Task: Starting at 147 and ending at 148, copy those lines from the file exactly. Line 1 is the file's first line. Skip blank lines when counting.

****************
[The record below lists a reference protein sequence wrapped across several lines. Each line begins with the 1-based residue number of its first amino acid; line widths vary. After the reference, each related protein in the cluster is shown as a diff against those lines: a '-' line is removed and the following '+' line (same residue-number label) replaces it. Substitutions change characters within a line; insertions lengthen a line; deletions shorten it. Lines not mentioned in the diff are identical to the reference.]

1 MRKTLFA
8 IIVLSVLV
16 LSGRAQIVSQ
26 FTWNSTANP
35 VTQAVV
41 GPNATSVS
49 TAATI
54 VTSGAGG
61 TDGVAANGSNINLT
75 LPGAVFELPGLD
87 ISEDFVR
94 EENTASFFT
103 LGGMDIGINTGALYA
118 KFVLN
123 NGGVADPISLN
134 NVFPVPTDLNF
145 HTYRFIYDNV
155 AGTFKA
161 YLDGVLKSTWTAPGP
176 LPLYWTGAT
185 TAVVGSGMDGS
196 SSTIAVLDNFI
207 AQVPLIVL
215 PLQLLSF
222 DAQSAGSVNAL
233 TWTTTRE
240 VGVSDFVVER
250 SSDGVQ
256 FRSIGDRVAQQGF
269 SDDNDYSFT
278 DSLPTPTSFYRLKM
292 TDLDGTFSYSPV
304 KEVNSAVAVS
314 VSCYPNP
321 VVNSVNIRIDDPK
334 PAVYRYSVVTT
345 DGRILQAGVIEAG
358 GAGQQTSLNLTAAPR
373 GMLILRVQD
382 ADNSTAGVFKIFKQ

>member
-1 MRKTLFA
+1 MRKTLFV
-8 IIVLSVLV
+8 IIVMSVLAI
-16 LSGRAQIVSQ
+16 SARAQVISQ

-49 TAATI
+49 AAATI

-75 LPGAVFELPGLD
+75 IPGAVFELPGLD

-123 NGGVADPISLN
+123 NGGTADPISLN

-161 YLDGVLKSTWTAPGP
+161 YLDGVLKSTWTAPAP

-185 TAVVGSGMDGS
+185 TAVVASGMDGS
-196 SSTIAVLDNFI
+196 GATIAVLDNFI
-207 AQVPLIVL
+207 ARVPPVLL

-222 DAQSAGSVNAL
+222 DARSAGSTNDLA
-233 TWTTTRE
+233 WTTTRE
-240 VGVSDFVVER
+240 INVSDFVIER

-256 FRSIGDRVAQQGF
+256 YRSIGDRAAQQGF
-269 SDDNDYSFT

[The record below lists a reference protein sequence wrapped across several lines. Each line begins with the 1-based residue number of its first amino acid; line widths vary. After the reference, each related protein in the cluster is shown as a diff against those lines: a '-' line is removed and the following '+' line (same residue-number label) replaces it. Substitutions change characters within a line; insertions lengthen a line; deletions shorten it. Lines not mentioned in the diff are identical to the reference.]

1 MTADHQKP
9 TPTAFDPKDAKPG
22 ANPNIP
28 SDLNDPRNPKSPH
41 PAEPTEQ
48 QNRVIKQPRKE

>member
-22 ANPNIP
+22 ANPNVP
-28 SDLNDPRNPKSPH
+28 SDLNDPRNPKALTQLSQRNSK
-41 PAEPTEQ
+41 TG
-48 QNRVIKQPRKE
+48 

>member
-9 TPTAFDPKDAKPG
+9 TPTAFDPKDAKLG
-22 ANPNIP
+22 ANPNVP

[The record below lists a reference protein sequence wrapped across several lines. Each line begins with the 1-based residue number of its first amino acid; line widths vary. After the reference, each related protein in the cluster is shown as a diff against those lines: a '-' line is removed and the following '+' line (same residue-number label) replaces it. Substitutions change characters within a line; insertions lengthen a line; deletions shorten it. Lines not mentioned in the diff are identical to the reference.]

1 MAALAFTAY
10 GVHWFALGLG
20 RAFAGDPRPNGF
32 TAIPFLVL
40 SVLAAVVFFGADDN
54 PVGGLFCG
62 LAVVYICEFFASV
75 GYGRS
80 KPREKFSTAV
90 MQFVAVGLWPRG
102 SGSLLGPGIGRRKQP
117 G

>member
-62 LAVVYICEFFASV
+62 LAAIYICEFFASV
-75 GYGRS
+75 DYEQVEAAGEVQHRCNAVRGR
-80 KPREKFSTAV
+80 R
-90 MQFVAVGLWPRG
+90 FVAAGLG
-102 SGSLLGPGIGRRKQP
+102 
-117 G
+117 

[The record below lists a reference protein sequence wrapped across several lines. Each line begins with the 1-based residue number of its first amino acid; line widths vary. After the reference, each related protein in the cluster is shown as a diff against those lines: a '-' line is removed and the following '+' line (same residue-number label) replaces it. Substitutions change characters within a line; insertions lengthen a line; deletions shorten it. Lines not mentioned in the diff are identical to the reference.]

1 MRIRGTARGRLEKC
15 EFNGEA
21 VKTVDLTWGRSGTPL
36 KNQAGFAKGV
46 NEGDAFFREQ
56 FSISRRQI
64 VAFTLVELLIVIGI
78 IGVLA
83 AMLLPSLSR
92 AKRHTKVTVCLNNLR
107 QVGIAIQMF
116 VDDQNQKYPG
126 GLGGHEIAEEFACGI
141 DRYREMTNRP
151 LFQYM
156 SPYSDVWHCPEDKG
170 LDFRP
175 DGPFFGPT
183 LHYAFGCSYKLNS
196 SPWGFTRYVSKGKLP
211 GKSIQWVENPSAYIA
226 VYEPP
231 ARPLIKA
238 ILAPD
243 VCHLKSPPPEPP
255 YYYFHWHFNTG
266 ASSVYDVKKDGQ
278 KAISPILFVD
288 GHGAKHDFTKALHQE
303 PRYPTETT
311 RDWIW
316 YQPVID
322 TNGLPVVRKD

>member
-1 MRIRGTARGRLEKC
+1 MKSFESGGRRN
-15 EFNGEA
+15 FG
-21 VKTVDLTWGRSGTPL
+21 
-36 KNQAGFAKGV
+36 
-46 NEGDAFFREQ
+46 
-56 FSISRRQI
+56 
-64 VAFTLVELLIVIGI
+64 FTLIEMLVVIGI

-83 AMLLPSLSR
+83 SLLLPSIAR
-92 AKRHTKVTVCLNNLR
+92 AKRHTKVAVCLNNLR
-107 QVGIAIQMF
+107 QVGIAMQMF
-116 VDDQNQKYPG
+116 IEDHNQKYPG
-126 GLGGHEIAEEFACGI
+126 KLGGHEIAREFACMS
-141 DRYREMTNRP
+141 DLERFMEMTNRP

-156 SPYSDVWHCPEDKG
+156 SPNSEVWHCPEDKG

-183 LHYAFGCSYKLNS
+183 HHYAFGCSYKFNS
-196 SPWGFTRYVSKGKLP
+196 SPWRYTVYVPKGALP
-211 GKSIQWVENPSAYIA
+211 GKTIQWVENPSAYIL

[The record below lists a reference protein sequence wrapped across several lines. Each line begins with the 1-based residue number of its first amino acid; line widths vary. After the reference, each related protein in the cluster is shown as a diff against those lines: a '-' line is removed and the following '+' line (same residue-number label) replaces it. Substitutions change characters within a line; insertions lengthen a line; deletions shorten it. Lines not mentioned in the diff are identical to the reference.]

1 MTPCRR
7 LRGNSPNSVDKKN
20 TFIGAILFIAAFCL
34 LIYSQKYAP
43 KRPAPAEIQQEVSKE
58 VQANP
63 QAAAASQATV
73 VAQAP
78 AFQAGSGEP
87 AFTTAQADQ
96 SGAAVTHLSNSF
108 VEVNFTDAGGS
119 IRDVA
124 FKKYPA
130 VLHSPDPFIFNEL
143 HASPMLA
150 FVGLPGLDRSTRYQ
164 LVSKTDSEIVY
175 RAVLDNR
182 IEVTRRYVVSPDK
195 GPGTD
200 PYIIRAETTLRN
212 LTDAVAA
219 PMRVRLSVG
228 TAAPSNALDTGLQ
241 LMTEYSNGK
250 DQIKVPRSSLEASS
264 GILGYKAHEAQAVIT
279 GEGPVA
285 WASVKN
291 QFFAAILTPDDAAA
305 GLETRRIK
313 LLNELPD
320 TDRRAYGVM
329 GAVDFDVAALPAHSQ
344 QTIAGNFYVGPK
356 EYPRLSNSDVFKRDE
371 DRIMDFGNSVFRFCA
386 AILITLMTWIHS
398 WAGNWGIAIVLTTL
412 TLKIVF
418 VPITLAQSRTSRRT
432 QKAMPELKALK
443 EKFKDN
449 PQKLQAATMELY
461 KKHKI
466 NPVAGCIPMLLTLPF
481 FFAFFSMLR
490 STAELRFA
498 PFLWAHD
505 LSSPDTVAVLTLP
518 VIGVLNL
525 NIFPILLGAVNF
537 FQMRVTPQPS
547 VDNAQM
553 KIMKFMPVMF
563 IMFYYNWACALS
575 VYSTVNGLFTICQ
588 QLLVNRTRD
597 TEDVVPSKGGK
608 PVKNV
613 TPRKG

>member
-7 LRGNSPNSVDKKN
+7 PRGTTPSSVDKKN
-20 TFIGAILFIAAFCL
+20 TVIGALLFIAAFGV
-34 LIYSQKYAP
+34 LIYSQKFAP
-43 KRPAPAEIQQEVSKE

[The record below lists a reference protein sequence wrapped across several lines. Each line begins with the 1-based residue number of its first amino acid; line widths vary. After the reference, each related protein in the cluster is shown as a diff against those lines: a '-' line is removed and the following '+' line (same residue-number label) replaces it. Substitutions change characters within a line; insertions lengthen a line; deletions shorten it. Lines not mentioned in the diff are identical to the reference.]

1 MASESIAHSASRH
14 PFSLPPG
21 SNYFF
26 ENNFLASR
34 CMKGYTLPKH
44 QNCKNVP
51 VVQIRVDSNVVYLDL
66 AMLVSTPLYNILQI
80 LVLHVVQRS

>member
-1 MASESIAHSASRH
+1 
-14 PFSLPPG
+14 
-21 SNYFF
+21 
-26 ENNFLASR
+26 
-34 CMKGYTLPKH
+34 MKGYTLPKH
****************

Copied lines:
278 KAISPILFVD
288 GHGAKHDFTKALHQE